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Dr. Gary Small, M.D.

2 Weeks To a Younger Brain
Misplacing your keys, forgetting someone's name at a party, or coming home from the market without the most important item — these are just some of the many common memory slips we all experience from time to time.


The Memory Bible
The international bestseller that provides pioneering brain-enhancement strategies, memory exercises, a healthy brain diet, and stress reduction tps for enhancing cognitive function and halting memory loss.

Gary Small, M.D., is Chair of Psychiatry at Hackensack University Medical Center, and Physician in Chief for Behavioral Health Services at Hackensack Meridian Health, New Jersey’s largest, most comprehensive and integrated healthcare network. Dr. Small has often appeared on the TODAY show, Good Morning America, and CNN and is co-author (with his wife Gigi Vorgan) of 10 popular books, including New York Times bestseller, “The Memory Bible,” “The Small Guide to Anxiety,” and “The Small Guide to Alzheimer’s Disease.”

Tags: hoarding | OCD | frontal lobe | clutter

How Clutter Affects Your Brain

Dr. Small By Tuesday, 09 October 2018 04:47 PM Current | Bio | Archive

The frontal lobe is an important brain region that plays a part in hoarding behavior.

People who tend to accumulate clutter have difficulties with their frontal lobes’ executive function, which involves a set of mental skills that helps manage time, focus attention, and generally get things done.

Research on hoarders has demonstrated deficits of sustained attention, spatial planning, memory, and organizational strategies.

These people also have limited mental flexibility, another characteristic that is controlled by the frontal lobe.

Dr. Sharon Morein-Zamir and her collaborators at the University of Cambridge in the United Kingdom studied cognitive abilities in volunteers who met diagnostic criteria for OCD and severe hoarding. The researchers compared those subjects with a second group that did not have OCD but did meet diagnostic criteria for hoarding disorder.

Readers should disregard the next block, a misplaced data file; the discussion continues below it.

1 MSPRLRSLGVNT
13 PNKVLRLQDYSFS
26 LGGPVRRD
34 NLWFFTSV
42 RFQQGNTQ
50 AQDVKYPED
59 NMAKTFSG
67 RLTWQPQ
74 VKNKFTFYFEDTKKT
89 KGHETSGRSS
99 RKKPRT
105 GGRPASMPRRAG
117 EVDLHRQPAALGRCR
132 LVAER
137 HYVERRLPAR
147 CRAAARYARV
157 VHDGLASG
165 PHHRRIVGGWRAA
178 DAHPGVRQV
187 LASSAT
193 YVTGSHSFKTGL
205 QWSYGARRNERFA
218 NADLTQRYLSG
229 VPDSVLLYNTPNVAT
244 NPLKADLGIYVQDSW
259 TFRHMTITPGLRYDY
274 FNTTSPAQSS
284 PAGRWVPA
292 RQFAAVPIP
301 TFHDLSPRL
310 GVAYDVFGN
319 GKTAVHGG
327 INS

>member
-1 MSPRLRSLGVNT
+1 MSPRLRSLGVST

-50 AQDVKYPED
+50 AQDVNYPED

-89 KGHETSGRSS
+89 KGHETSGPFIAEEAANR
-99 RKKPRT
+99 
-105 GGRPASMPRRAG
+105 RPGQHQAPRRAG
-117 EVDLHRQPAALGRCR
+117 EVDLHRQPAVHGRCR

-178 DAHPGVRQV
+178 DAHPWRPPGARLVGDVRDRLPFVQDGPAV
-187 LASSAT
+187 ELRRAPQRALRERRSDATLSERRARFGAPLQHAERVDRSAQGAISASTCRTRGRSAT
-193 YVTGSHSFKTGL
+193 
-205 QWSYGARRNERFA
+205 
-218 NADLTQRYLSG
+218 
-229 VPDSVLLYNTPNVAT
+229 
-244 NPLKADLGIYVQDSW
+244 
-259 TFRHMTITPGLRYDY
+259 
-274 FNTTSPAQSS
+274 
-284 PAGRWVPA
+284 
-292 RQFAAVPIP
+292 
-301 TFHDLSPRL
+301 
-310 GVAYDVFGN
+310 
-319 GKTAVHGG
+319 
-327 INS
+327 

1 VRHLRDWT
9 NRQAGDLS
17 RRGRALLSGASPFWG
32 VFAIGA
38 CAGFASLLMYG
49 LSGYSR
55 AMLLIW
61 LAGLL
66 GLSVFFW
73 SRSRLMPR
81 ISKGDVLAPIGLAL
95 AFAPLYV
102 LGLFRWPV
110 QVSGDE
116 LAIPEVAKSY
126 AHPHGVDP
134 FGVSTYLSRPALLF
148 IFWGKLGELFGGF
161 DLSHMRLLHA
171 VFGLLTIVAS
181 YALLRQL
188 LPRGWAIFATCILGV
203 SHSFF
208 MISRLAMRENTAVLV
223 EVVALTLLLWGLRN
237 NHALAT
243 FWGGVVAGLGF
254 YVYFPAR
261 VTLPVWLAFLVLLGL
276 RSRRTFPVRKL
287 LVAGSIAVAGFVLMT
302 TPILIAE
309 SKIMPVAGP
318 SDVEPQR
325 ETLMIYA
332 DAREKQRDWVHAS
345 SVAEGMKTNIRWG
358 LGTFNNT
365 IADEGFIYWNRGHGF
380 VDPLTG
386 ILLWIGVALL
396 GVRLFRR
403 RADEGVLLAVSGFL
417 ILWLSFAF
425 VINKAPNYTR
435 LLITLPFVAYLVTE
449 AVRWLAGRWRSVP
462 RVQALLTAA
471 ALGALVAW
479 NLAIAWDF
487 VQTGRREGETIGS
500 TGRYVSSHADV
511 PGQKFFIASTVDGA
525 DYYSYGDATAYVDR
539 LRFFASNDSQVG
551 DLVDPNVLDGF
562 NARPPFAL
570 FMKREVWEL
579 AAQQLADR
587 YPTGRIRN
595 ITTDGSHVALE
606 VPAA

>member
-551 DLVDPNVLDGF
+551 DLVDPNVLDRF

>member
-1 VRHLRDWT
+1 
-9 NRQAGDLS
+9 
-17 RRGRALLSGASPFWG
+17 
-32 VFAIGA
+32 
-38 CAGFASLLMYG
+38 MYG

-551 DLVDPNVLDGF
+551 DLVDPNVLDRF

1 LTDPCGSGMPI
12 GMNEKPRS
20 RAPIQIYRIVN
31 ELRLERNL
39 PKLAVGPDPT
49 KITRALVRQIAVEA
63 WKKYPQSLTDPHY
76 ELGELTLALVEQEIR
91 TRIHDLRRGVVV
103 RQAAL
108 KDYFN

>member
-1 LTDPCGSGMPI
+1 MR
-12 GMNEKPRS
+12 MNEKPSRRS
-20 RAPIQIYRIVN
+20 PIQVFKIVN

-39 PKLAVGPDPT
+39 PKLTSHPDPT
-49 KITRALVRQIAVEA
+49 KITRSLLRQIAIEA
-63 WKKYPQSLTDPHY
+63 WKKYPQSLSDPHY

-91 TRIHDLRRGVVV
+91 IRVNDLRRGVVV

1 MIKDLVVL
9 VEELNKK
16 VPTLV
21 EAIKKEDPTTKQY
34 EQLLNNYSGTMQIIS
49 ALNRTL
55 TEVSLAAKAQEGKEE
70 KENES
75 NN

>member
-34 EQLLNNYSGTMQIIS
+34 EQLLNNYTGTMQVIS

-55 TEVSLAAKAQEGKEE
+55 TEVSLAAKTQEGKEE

The volunteers performed a variety of mental tests assessing frontal lobe skills involving inhibitory control (the ability to focus on relevant stimuli in the presence of irrelevant stimuli), cognitive flexibility, spatial planning, and decision making.

Compared to control subjects, hoarders with OCD showed deficits involving inhibitory control, cognitive flexibility, and spatial planning.

The group with hoarding disorder and no OCD demonstrated the same cognitive profile on these measures.

Even people without OCD or a hoarding disorder are affected by a crowded desk, closet, or living space. Such conditions can impede ability to focus attention and process information.

When presented with multiple simultaneous stimuli, the brain’s neural circuits tend to compete in an inefficient pattern.

Princeton University researchers used functional magnetic resonance imaging (MRI) and other tests to map the brain’s responses to organized and disorganized stimuli.

They concluded that clearing clutter improves a person’s ability to focus attention and process information.

There is compelling evidence indicating that environmental clutter hampers the brain’s capacity to process information because the clutter represents distracting visual information.

© 2021 NewsmaxHealth. All rights reserved.


Dr-Small
People who tend to accumulate clutter have difficulties with their frontal lobes’ executive function, which involves a set of mental skills that helps manage time, focus attention, and generally get things done.
hoarding, OCD, frontal lobe, clutter
302
2018-47-09
Tuesday, 09 October 2018 04:47 PM
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